China won't improve emissions control pledges
China will not improve on its pledges to control emissions, the country's top climate negotiator said on Thursday ahead of key UN climate change talks in Paris.
The world's largest polluter also chastised developed countries, with Xie Zhenhua—a vice minister at China's top economic planner, the National Development and Reform Commission—saying they have not done enough to combat rising temperatures.
According to the UN framework convention on climate change and the Kyoto Protocol, developed countries should cut emissions by significant amounts from 1990 levels by 2020.
"But developed countries' carbon emissions reduction strength has not yet reached [the required] level," Xie said at a press briefing in Beijing ahead of the Paris conference, implying they were not on course to live up to their promises.
His comments come before the UN Conference of Parties (COP21) summit, due in Paris from November 30 to December 11, where world leaders aim to forge an international deal to curb carbon emissions and stave off the worst effects of global warming.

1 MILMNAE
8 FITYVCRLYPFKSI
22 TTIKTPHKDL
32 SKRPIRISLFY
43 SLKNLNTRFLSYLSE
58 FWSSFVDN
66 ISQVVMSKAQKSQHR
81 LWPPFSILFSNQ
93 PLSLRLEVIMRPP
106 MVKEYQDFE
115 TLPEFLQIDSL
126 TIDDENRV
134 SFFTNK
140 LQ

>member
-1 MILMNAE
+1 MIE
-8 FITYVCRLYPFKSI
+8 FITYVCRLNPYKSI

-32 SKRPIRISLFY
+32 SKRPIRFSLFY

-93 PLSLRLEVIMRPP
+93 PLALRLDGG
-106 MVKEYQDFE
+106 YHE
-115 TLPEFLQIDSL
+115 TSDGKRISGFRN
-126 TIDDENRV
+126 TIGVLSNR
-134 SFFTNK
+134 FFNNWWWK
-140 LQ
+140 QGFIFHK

China pledged last year to peak carbon output by "around 2030"—suggesting at least another decade of growing emissions.
"At this point, our goal will not change," Xie said.
Campaigners portrayed Beijing as a villain of a failed previous summit in Copenhagen, which ended in bitter disappointment after Chinese officials resisted carbon reduction targets.
Beijing advocates what it calls "common but differentiated responsibilities", meaning developed countries should bear the brunt of climate regulations for their decades of uninhibited growth, fuelled mostly by coal.
"This is the key problem to be resolved for the success of the meeting and the reaching of an agreement," Xie said. "This is also a key issue and foundation for the building of political trust."
China's transformative economic boom has mainly been fuelled by coal, which provides most of its energy, and it plans to move 250 million more people from the countryside to cities in the next 10 years—creating more buildings and car users.
The Asian giant is estimated to have released nine to ten billion tonnes of carbon dioxide in 2013, nearly twice as much as the US and around two and a half times the European Union.
© 2015 AFP